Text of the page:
It’s also worth noting, once again, that the economic expansion of the last 10 years – GDP growth of little more than 2{29ea29b64b10057f61377b2c087cd5b7537a0cd24da4295a308b0bf589469f35} — has been sub-par when compared to historical recoveries where GDP growth generally exceeded 4{29ea29b64b10057f61377b2c087cd5b7537a0cd24da4295a308b0bf589469f35}. Although the depth of the Great Recession may account for the subsequent mediocre growth rate, another interpretation is that the controlled nature of the recovery means that the next recession will take significantly longer to develop – that this time, history may merely rhyme.

On the other hand, the reader may be entirely correct.

We shall see.

How do we Solve a Problem like North Korea?

We can’t.

Only China could and China will not. Doing so is not in China’s interest.

North Korea will continue to develop and build nuclear weapons. North Korea will continue to develop and test intercontinental ballistic missiles. North Korea will continue to sell nuclear technology and missile systems to America’s enemies. North Korea will remain “the hermit kingdom.”

It really is that simple.

Presidents Clinton, George W. Bush and Obama at various times tried diplomatic inducements (including normalization of relations and economic and food aid) and, in return, North Korea agreed to several freezes of its nuclear weapons programs. It consistently violated those freezes.

Presidents Clinton, George W. Bush, Obama and Trump also have tried sanctions.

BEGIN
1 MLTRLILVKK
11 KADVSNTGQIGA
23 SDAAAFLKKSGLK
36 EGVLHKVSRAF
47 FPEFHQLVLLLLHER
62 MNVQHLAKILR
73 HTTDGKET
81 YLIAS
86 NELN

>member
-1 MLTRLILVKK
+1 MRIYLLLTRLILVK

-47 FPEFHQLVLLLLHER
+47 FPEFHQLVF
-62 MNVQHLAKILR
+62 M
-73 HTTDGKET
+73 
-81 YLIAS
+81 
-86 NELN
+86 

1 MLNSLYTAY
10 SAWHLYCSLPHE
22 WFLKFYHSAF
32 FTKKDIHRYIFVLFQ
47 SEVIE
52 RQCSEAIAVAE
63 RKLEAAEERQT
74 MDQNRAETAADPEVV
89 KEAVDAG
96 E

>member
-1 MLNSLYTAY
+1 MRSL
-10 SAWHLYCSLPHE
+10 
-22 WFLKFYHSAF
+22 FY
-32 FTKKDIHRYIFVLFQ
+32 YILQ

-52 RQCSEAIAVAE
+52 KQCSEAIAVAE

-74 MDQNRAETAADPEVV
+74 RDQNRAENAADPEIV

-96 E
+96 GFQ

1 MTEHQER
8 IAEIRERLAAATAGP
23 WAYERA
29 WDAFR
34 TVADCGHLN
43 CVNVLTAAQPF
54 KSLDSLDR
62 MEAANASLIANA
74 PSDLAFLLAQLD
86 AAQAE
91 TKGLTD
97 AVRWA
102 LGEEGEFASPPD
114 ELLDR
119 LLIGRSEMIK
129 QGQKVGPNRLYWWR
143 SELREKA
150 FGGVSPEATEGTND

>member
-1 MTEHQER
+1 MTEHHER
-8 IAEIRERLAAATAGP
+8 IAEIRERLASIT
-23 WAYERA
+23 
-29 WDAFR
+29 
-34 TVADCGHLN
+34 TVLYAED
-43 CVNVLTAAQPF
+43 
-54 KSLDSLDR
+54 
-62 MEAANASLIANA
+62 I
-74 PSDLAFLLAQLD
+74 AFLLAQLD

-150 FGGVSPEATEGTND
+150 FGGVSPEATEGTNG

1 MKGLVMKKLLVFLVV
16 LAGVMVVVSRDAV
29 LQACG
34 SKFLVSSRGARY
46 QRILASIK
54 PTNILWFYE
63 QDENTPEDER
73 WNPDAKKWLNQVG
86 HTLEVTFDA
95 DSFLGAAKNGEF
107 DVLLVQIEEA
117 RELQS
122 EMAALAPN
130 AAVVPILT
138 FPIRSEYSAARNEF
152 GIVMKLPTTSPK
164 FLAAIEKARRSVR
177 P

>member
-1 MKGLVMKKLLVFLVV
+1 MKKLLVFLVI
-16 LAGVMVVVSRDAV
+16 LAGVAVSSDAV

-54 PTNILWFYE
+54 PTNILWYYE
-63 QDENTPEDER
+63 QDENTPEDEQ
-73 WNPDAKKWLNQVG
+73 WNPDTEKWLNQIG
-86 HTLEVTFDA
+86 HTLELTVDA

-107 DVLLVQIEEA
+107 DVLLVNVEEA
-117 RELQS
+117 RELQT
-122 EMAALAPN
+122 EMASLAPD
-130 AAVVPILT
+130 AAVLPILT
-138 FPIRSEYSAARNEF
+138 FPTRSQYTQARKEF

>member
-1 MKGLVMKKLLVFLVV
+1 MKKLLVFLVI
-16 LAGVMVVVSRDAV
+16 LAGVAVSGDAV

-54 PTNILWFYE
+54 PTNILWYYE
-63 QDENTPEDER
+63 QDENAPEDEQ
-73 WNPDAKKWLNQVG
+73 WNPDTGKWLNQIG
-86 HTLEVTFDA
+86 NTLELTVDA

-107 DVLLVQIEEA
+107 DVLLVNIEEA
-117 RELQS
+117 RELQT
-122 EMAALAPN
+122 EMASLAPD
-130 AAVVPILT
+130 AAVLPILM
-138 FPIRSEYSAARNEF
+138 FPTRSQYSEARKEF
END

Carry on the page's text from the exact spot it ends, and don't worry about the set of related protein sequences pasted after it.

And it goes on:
Although sanctions have squeezed North Korea and created serious problems for the Kim dynasty, they have not prevented North Korea from stockpiling nuclear weapons or testing intercontinental ballistic missile systems.

In short, nothing has worked to definitively solve the North Korea nuclear problem although sanctions may have dissuaded North Korea from causing a regional or global crisis.

China will continue to provide the Kim family with whatever it needs to stay in power.

President Trump most recently has tried a charm offensive.

Kim Jong Un hasn’t been charmed. President Trump and Kim Jong Un may be in love, but Kim doesn’t love Trump THAT much.

President Trump also has tried threats, over-the-top, unbelievable threats.

Threats haven’t worked either. Those threats were correctly perceived as hollow. For any number of reasons, no matter how great a nuclear menace North Korea presents, the U.S. will not go to war without provocation. Kim Jong Un will not be sufficiently provocative.

In the past, the U.S. has avoided the temptation to publicly capitulate. That changed on Friday when President Trump reversed America’s sanctions policy, tweeting: “It was announced today by the U.S. Treasury that additional large scale Sanctions would be added to those already existing Sanctions on North Korea. I have today ordered the withdrawal of those additional Sanctions!”